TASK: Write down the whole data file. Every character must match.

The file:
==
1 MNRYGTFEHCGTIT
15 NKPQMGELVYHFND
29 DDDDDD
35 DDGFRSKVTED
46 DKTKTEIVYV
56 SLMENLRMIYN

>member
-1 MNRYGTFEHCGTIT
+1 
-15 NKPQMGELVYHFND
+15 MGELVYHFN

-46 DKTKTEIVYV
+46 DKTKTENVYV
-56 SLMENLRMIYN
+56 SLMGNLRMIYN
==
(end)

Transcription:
1 MNRYGTFEHCGTIT
15 NKPQMGELVYHFND
29 DDDDDD
35 DDGFRSKVTED
46 DKTKTEIVYV
56 SLMENLRMIYN

>member
-1 MNRYGTFEHCGTIT
+1 
-15 NKPQMGELVYHFND
+15 MGELVYHFN

-46 DKTKTEIVYV
+46 DKTKTENVYV
-56 SLMENLRMIYN
+56 SLMGNLRMIYN